Microbes?! No one went looking for microbes during the Wyoming BioBlitz.

It was held last month on the longest day of the year at The Nature Conservancy’s Red Canyon Ranch near Lander. And hopefully, no one took home any unwanted microbes.

But we did find lots of other life. More than 70 people participated: putting out pollinator traps, extracting birds from mist nets, bouncing over a mountain meadow after butterflies and bees, dip netting for macroinvertebrates, electrofishing a stream, botanizing up the side of the canyon, searching for reptiles and amphibians, setting small mammal traps, attracting moths to blacklight, and until nearly midnight, netting bats, only to roll out of sleeping bags or beds in town the next morning to count birds before sunlight hit the canyon floor.

It’s one thing to have a scientist come and present their work in a lecture, as they do, for instance, for Cheyenne – High Plains Audubon Society meetings. It’s quite another to find out firsthand how difficult it is to untangle a bird from a mist net in order to study breeding patterns and longevity.

Then there was the chance to perfect my butterfly net technique with Amy Pocewicz of The Nature Conservancy. It’s like tennis, but butterflies are more erratic and the court is littered with shrubby obstacles.

Sometimes field work is monotony. I went with Wyoming Natural Diversity Database’s (WYNDD) Ian Abernathy and his group to pick up small mammal traps in the sagebrush, little folding aluminum boxes baited with sweetened oats. Each had a tuft of polyester batting thoughtfully provided so the mouse or vole could bed down comfortably for the night in a place not as warm as their own burrow.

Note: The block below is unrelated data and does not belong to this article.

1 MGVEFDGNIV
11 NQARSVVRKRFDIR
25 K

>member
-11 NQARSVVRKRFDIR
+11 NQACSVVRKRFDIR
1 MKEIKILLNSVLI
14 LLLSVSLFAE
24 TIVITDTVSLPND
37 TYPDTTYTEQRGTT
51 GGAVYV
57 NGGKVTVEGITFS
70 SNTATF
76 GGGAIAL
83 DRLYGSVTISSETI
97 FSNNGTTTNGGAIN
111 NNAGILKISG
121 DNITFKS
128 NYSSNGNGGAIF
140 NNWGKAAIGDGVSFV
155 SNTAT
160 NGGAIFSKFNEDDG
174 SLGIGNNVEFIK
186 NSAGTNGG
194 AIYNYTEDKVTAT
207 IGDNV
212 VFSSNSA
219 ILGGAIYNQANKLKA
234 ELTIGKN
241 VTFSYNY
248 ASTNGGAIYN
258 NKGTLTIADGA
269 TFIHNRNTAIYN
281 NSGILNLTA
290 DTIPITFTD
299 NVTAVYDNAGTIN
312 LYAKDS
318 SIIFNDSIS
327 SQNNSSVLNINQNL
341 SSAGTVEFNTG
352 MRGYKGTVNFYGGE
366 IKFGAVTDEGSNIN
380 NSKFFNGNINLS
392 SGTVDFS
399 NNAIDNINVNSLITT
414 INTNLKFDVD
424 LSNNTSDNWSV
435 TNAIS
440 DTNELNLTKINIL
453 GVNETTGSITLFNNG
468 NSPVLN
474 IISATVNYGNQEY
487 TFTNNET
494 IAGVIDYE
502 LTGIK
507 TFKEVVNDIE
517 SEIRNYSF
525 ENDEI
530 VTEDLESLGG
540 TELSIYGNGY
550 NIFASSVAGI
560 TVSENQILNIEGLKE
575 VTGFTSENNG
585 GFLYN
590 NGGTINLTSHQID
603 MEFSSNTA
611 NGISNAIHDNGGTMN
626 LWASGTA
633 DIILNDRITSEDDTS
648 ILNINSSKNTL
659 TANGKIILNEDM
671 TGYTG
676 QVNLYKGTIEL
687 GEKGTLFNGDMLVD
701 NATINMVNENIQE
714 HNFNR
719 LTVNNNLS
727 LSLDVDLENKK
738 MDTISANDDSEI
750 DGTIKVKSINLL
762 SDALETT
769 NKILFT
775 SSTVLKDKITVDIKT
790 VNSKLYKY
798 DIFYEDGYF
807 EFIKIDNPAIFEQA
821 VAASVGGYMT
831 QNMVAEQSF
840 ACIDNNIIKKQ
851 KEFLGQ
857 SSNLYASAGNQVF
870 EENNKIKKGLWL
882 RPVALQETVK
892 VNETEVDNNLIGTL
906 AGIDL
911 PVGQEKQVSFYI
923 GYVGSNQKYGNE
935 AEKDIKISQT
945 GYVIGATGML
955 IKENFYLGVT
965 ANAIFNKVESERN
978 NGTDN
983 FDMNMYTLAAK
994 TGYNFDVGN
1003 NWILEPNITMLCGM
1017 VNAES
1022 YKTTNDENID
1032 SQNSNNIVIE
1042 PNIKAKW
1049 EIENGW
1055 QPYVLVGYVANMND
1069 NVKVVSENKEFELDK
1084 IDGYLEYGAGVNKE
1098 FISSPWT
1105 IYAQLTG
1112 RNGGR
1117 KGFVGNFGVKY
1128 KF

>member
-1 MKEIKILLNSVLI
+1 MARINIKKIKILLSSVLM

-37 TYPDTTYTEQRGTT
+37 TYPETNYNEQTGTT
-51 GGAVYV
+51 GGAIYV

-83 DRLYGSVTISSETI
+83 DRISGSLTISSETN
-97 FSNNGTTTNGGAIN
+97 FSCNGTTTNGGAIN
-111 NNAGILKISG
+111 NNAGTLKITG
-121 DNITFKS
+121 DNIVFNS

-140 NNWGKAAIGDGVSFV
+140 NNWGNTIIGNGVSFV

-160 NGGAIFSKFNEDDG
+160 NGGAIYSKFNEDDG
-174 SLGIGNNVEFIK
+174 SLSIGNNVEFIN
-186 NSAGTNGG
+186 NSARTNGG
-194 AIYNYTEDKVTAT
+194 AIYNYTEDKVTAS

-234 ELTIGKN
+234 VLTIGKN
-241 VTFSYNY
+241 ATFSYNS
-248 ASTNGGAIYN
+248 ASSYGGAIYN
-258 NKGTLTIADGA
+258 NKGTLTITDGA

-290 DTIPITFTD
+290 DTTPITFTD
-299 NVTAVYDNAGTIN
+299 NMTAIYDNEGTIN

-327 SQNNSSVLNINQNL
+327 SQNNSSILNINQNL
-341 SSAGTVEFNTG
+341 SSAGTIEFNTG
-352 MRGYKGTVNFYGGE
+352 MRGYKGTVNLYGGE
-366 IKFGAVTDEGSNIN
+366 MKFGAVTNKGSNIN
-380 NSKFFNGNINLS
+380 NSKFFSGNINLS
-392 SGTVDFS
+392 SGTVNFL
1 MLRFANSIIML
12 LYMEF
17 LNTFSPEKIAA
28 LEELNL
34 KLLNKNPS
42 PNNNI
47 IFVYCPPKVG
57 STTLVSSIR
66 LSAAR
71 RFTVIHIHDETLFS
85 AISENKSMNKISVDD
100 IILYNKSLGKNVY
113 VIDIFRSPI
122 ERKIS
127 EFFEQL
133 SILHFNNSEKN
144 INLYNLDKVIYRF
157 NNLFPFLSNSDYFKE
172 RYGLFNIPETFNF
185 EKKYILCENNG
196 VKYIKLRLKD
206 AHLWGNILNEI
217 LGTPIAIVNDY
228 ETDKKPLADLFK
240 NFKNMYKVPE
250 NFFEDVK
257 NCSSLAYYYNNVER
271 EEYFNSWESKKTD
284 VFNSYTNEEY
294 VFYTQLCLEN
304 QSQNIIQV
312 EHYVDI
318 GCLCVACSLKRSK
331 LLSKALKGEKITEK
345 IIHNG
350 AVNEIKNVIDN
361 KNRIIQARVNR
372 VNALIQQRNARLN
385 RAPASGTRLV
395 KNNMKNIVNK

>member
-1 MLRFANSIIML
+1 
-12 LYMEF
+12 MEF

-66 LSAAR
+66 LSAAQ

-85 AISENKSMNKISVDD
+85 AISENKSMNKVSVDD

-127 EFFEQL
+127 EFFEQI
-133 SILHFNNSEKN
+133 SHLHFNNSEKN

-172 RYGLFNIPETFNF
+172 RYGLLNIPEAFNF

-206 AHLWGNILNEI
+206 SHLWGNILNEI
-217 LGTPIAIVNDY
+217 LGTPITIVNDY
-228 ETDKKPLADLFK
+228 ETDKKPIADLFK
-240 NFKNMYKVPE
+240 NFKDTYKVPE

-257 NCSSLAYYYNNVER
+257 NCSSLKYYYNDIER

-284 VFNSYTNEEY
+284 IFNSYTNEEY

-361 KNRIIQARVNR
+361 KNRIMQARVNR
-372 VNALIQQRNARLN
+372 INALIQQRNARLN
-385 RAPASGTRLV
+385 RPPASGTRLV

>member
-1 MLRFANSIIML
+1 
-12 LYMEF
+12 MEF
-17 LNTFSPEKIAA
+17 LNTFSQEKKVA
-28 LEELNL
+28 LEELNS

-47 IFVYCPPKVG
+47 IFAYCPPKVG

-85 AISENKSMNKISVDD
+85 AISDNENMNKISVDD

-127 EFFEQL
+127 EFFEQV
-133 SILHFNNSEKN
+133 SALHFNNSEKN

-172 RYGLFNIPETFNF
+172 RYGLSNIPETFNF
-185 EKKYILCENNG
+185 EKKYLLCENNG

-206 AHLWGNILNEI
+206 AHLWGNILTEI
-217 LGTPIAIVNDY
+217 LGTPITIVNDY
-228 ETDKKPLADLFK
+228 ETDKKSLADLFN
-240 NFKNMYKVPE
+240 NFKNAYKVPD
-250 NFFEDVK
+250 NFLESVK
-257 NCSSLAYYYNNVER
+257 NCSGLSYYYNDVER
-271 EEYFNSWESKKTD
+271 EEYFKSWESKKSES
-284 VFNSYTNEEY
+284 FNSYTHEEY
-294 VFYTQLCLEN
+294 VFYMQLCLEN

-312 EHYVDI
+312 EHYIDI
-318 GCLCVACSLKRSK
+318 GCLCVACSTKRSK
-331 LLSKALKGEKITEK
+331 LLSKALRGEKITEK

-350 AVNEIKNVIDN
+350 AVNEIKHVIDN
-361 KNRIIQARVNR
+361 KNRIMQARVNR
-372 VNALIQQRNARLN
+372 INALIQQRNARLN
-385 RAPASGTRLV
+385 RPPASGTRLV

To check the traps, we all had to don disposable face masks and gloves to protect us from possible exposure to hantavirus.

We were led by an indefatigable 4-year-old who enjoyed marching ahead to pluck the pin flag marking the next trap.

No critters were captured in any of the 60 traps in the sagebrush and only one in the 20 traps along the creek. Too much human scent from the group setting traps the night before?

Martin Grenier, Wyoming Game and Fish Department non-game biologist, set a mist net over the creek in the evening and his group was able to catch four bats of three different species.

The same evening, Lusha Tronstad, invertebrate zoologist with WYNDD, hung two white table cloths on the Learning Center’s patio, placing one small blacklight against each, and then turned off the regular lights. Moths and nocturnal wasps flocked in and extremely small insects were “vacuumed” into a glass bottle for close inspection.

One special moth will have to be identified by an expert in Florida.

Audubon Wyoming, now Audubon Rockies, is the originator of Wyoming’s BioBlitz, holding the first one in 2008, and has partnered with various organizations, agencies and companies to hold it in different locations around the state.

Wyoming teachers can receive continuing education credits—it’s a lot more fun, one teacher from Bighorn told me, than attending lectures.

This year, the Red Canyon BioBlitz sponsors and partners also included, in addition to those mentioned earlier, the University of Wyoming Biodiversity Institute and the Wyoming Native Plant Society. During a creative interlude, an artist from the Lander Art Center had us harvesting cheatgrass—an invasive plant—and making art out of it.

The very first BioBlitz was held in 1996 at a park in Washington, D.C., where National Park Service naturalist Susan Rudy coined the term from the German word “blitz,” meaning lightning, or fast.

Search online for “BioBlitz” and you will find 20 more listed in this country plus Korea, Canada, New Zealand and especially, the United Kingdom. It’s a plot to infect people with the awareness and joy of biodiversity.

One of my favorite memories of the weekend, besides all the biota, is camping out on the lawn by the Learning Center and going to bed with the stars in my eyes and waking with birdsong in my ears. The other favorite memory is meeting old friends and new, all interested in the wonderful biodiversity of our home state.

You too, can come along next year, wherever BioBlitz may be.

Related websites:

Audubon Rockies, http://rockies.audubon.org

Lander Art Center, www.landerartcenter.com

The Nature Conservancy, http://www.nature.org/wyoming

UW Biodiversity Institute, www.wyomingbiodiversity.org

WyoBio, www.wyobio.org

Wyoming Natural Diversity Database, www.uwyo.edu/wyndd

Wyoming Game and Fish Department, www.wgfd.wyo.gov

Wyoming Native Plant Society, www.wynps.org